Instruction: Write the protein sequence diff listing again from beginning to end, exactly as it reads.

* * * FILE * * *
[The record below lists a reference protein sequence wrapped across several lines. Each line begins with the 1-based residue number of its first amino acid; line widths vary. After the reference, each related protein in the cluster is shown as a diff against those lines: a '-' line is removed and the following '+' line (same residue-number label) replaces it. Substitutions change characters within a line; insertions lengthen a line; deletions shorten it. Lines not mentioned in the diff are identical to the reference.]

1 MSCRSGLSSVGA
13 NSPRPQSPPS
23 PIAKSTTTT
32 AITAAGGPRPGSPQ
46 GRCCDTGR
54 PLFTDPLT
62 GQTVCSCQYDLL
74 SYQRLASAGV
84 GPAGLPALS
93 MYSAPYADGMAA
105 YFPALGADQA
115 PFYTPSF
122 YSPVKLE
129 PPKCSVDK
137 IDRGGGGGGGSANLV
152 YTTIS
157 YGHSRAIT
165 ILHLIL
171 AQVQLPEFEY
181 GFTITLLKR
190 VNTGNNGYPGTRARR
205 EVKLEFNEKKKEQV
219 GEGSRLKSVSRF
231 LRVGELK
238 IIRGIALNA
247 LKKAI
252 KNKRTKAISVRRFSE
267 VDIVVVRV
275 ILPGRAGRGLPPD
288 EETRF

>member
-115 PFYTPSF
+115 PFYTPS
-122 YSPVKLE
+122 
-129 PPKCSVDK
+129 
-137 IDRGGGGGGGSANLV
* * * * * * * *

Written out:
[The record below lists a reference protein sequence wrapped across several lines. Each line begins with the 1-based residue number of its first amino acid; line widths vary. After the reference, each related protein in the cluster is shown as a diff against those lines: a '-' line is removed and the following '+' line (same residue-number label) replaces it. Substitutions change characters within a line; insertions lengthen a line; deletions shorten it. Lines not mentioned in the diff are identical to the reference.]

1 MSCRSGLSSVGA
13 NSPRPQSPPS
23 PIAKSTTTT
32 AITAAGGPRPGSPQ
46 GRCCDTGR
54 PLFTDPLT
62 GQTVCSCQYDLL
74 SYQRLASAGV
84 GPAGLPALS
93 MYSAPYADGMAA
105 YFPALGADQA
115 PFYTPSF
122 YSPVKLE
129 PPKCSVDK
137 IDRGGGGGGGSANLV
152 YTTIS
157 YGHSRAIT
165 ILHLIL
171 AQVQLPEFEY
181 GFTITLLKR
190 VNTGNNGYPGTRARR
205 EVKLEFNEKKKEQV
219 GEGSRLKSVSRF
231 LRVGELK
238 IIRGIALNA
247 LKKAI
252 KNKRTKAISVRRFSE
267 VDIVVVRV
275 ILPGRAGRGLPPD
288 EETRF

>member
-115 PFYTPSF
+115 PFYTPS
-122 YSPVKLE
+122 
-129 PPKCSVDK
+129 
-137 IDRGGGGGGGSANLV